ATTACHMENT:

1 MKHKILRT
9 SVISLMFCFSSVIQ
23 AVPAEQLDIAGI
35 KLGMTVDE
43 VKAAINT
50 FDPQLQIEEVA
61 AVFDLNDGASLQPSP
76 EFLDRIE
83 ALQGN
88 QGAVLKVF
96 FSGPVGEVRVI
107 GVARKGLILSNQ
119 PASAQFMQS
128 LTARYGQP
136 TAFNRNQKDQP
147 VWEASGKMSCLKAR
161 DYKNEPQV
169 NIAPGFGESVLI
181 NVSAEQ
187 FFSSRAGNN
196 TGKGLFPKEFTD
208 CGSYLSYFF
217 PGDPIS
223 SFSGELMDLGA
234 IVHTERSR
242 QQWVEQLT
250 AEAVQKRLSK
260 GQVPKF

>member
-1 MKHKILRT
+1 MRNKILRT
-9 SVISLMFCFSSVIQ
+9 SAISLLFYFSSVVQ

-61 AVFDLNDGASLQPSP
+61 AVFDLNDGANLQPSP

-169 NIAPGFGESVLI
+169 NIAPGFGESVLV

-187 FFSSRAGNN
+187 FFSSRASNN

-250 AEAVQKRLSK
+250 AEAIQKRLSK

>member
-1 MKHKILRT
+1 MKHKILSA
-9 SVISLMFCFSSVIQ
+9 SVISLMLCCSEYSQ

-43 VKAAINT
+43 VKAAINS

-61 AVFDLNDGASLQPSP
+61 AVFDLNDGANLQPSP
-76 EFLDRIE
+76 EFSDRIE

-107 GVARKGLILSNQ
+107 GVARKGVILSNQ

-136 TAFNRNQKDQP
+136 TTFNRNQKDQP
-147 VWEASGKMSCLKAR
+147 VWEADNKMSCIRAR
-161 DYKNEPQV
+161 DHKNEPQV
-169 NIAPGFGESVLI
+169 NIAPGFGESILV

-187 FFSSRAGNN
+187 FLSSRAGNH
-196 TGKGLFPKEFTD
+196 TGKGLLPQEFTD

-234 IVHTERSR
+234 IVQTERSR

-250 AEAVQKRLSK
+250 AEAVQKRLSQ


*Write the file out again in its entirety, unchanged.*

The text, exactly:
1 MKHKILRT
9 SVISLMFCFSSVIQ
23 AVPAEQLDIAGI
35 KLGMTVDE
43 VKAAINT
50 FDPQLQIEEVA
61 AVFDLNDGASLQPSP
76 EFLDRIE
83 ALQGN
88 QGAVLKVF
96 FSGPVGEVRVI
107 GVARKGLILSNQ
119 PASAQFMQS
128 LTARYGQP
136 TAFNRNQKDQP
147 VWEASGKMSCLKAR
161 DYKNEPQV
169 NIAPGFGESVLI
181 NVSAEQ
187 FFSSRAGNN
196 TGKGLFPKEFTD
208 CGSYLSYFF
217 PGDPIS
223 SFSGELMDLGA
234 IVHTERSR
242 QQWVEQLT
250 AEAVQKRLSK
260 GQVPKF

>member
-1 MKHKILRT
+1 MRNKILRT
-9 SVISLMFCFSSVIQ
+9 SAISLLFYFSSVVQ

-61 AVFDLNDGASLQPSP
+61 AVFDLNDGANLQPSP

-169 NIAPGFGESVLI
+169 NIAPGFGESVLV

-187 FFSSRAGNN
+187 FFSSRASNN

-250 AEAVQKRLSK
+250 AEAIQKRLSK

>member
-1 MKHKILRT
+1 MKHKILSA
-9 SVISLMFCFSSVIQ
+9 SVISLMLCCSEYSQ

-43 VKAAINT
+43 VKAAINS

-61 AVFDLNDGASLQPSP
+61 AVFDLNDGANLQPSP
-76 EFLDRIE
+76 EFSDRIE

-107 GVARKGLILSNQ
+107 GVARKGVILSNQ

-136 TAFNRNQKDQP
+136 TTFNRNQKDQP
-147 VWEASGKMSCLKAR
+147 VWEADNKMSCIRAR
-161 DYKNEPQV
+161 DHKNEPQV
-169 NIAPGFGESVLI
+169 NIAPGFGESILV

-187 FFSSRAGNN
+187 FLSSRAGNH
-196 TGKGLFPKEFTD
+196 TGKGLLPQEFTD

-234 IVHTERSR
+234 IVQTERSR

-250 AEAVQKRLSK
+250 AEAVQKRLSQ